Burnley MP Antony Higginbotham speaks about his visit to Ukraine to coincide with one-year anniversary of Russian invasion
Antony, who sits on the All Party Parliamentary Group (APPG) for Ukraine, made the journey to the war-torn county last week with a small group of cross party MPs. Travelling for over 24 hours, the visit was only confirmed at the last minute, and saw half the group travel by train and the other half travel as part of an aid convoy taking essential supplies.
The delegation began by visiting Ukrainian Parliamentarians in the Verkhovna Rada, including Speaker of the Rada Ruslan Stefanchuk who is close to President Volodmyr Zelensky. Meetings also took place with members of Ukraine’s Foreign Affairs, Economic and Agriculture Committees of the Rada; with topics of discussion including military support, the Ukrainian economy, an the grain export agreement which is allowing grain to be shipped out of Odessa.
Following this the delegation met with the Crimea Platform, an organisation established by the Ukrainian President to respond to the long-term occupation of Crimea and the atrocities being committed there. This includes a crack down on dissent, with Russian police monitoring all social media activities; re-education in schools; and abduction of children who are then sent to Russia to be ‘rehoused’. One such child was shown on Russian TV last week, during an address by President Putin.
Mr Higginbotham said: “Since Russia first invaded parts of Ukraine in 2014 the country has been fighting for its survival. But that fight intensified beyond all measure last February when the Russians launched an all-out-assault.
"On the anniversary of that event it was vital that the Ukrainian people knew and saw that we in the UK stood with them, and that was a key aim of the visit. But it was also a vital opportunity for me and other MPs to hear about what was happening on the ground, what impact our support is having, and what more can be done.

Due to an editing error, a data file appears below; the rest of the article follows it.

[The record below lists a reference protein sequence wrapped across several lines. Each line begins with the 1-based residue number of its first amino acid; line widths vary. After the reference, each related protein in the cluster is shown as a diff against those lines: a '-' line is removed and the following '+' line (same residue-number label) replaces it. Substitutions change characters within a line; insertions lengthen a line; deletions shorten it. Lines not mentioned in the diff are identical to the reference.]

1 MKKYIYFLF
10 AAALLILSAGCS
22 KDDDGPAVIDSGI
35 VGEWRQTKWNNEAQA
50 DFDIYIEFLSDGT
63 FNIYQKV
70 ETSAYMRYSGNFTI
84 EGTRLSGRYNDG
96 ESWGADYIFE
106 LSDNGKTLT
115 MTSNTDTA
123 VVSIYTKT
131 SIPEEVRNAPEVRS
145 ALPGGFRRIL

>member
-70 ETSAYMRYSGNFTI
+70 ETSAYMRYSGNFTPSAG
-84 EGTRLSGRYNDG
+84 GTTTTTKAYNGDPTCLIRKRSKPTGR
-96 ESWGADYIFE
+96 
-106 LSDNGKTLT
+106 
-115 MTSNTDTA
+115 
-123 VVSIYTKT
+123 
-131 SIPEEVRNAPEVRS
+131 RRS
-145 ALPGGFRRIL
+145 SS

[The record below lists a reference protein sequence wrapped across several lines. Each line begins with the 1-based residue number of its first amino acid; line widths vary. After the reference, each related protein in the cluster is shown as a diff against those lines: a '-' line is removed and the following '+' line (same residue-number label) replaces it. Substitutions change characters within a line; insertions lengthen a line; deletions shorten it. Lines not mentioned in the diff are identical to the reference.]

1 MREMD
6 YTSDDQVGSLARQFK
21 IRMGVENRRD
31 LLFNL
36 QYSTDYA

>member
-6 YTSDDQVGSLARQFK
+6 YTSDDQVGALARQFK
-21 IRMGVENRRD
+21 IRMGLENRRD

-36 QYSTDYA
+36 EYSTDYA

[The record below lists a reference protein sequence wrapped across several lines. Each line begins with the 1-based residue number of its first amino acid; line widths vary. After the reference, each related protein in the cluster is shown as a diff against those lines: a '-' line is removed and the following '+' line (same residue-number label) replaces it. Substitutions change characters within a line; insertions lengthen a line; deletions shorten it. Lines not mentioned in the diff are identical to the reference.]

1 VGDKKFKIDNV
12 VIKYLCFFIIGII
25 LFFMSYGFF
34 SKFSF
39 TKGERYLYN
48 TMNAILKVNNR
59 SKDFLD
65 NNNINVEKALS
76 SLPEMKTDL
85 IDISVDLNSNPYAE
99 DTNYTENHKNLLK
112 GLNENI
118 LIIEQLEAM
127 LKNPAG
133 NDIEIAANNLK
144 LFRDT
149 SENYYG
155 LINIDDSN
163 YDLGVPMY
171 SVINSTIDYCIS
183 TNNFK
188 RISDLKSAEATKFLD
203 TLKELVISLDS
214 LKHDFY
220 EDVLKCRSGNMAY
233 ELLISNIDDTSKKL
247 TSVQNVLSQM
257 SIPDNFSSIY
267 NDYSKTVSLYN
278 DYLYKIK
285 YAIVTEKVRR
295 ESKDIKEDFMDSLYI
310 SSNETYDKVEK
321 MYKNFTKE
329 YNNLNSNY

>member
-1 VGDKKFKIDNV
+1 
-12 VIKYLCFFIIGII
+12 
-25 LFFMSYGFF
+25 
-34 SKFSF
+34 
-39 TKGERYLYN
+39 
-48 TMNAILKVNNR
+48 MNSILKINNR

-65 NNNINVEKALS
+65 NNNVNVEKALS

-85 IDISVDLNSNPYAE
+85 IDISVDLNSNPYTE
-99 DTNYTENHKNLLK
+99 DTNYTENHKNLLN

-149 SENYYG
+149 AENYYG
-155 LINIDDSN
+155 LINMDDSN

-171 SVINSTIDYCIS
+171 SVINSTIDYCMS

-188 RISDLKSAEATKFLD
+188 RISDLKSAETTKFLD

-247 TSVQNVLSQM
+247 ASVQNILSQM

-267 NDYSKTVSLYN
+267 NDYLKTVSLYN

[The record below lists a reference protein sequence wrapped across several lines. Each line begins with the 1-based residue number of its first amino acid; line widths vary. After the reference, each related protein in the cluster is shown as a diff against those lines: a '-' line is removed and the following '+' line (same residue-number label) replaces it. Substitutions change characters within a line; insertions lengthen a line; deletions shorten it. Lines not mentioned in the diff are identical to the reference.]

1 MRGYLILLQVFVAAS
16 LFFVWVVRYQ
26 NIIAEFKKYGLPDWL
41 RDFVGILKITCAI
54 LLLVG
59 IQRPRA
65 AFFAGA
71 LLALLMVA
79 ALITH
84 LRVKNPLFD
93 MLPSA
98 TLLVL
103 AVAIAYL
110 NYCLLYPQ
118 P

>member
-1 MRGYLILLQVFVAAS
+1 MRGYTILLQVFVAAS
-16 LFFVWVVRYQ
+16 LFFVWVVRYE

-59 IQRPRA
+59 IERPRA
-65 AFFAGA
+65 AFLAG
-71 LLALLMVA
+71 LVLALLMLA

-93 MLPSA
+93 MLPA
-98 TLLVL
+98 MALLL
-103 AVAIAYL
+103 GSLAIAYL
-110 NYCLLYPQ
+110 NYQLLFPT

“Because whilst the fighting is being done in Ukraine, the impact is being felt all around the world – including by families and businesses in Burnley and Padiham. And that would only get worse if Putin was emboldened and successful in his desire to destroy Ukraine and reshape the world in his image.”
On the day of the one-year anniversary, the delegation visited the city of Irpin, 15 miles from central Kyiv, to see how close the Russian’s got to the capital and the damage inflicted on the local civilian population. Over 290 civilians were killed in the city as Russian forces destroyed apartment buildings, houses and cars – killing all in their path.
Dubbed the “Hero City of Ukraine”, Russian forces were eventually halted, and the city was fully retaken last March. This was then followed by a service to commemorate the fallen at the Wall of Remembrance in Kyiv.
Speaking of the devastation he saw, Mr Higginbotham said: “It’s difficult to put into words the horror and devastation inflicted by the Russian forces. As they advanced across Ukraine they showed not only a disregard for human life, but actively sought out opportunities to destroy it. Why else would they target a block of flats with a pharmacy at the bottom, or the cars full of families fleeing the fighting?
“When this war is over, they must be held to account. I spoke to a number of NGOs and officials about this and we must continue to offer support to Ukraine in the International Criminal Court as they pursue prosecutions, as well as looking at a special tribunal to document and prosecute those responsible.”
Speaking about the feeling on the ground, he said: “The message I heard loud and clear when I was there, was not just of resilience, bravery, determination and fortitude – which the Ukrainian’s have by the bucket load – but one of incredible thanks to all of us here in the United Kingdom and optimism for the future.”
Speaking on his return to the UK, Antony said: “Despite the victories, and the clean-up operation, you were never far from the feeling that war is still raging. And the news coming out of Eastern Ukraine now, where the fighting is more intense than we can imagine, is heart-breaking.
This war cannot end in a Russian victory. If that were to happen Putin would be emboldened and we would be surrendering all our values to him and his regime. That’s why it’s so important that we continue to stand shoulder-to-shoulder with Ukraine and support them in their fight for survival, and on their journey of growth and democracy.”